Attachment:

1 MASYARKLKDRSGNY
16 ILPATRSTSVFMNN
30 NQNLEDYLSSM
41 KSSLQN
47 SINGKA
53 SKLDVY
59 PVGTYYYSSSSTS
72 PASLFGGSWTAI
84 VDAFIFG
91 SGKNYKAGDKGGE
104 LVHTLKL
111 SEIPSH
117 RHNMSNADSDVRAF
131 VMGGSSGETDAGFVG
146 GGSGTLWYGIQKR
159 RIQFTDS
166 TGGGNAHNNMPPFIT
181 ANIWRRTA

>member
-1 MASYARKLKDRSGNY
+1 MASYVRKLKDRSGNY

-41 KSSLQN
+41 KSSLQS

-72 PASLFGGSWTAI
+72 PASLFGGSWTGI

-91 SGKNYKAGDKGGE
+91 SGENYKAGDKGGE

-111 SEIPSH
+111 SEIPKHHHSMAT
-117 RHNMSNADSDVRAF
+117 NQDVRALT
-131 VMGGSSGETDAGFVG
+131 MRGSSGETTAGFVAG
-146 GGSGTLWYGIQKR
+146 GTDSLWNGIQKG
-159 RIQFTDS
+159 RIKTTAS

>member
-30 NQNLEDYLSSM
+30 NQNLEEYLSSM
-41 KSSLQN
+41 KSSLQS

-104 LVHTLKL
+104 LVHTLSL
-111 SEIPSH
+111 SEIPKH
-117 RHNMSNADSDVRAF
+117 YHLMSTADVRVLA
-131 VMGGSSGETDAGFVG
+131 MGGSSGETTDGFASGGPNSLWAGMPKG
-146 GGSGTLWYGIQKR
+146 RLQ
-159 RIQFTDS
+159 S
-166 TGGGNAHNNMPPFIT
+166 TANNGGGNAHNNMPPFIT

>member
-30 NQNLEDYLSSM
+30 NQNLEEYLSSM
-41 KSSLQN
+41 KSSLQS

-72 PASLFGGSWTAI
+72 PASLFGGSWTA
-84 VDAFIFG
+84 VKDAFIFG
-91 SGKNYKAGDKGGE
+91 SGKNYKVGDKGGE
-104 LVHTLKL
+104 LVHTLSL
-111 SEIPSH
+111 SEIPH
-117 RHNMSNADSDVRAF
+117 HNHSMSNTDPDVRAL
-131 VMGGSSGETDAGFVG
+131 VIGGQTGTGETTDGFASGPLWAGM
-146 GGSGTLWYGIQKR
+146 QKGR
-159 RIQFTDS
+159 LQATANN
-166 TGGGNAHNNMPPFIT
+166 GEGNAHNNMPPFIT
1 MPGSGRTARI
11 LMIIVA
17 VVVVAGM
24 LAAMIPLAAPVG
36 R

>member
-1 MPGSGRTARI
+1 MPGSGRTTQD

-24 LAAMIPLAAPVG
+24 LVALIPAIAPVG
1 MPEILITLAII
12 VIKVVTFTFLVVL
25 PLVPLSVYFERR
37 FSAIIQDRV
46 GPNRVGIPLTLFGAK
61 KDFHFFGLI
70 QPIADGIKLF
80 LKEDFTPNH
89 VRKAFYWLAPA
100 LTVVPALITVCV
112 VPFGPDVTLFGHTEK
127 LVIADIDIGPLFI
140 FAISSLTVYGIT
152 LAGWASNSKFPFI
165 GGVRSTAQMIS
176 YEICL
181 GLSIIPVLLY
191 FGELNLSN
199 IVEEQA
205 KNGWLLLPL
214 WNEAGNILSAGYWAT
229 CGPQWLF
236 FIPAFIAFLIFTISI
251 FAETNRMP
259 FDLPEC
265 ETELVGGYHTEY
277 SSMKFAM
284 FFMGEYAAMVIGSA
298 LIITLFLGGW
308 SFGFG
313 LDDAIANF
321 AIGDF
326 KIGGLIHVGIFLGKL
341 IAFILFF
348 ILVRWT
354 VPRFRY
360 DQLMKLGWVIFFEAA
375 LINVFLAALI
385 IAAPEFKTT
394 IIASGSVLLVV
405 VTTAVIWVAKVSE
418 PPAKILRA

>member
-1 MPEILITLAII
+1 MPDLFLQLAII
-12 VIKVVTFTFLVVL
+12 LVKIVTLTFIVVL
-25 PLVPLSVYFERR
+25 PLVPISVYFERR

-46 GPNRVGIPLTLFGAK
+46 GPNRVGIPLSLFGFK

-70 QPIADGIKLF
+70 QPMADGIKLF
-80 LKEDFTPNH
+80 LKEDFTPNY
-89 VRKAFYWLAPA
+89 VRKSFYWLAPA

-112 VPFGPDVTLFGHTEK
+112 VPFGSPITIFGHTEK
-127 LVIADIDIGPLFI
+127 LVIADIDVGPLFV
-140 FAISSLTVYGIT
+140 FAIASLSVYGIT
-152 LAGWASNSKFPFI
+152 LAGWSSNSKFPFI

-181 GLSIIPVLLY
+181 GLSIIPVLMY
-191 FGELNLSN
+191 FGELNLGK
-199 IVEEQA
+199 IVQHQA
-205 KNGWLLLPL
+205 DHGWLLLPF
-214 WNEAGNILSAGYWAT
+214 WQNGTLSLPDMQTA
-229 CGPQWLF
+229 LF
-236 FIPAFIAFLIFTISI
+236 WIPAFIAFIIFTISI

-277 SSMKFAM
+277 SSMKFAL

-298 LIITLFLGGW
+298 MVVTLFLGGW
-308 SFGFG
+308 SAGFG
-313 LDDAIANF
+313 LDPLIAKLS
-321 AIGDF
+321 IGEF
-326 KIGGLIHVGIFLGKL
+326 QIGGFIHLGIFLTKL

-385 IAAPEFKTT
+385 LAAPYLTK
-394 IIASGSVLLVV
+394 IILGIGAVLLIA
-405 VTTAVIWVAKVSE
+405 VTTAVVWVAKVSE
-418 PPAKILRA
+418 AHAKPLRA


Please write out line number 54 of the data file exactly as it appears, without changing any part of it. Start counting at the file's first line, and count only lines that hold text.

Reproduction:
+159 S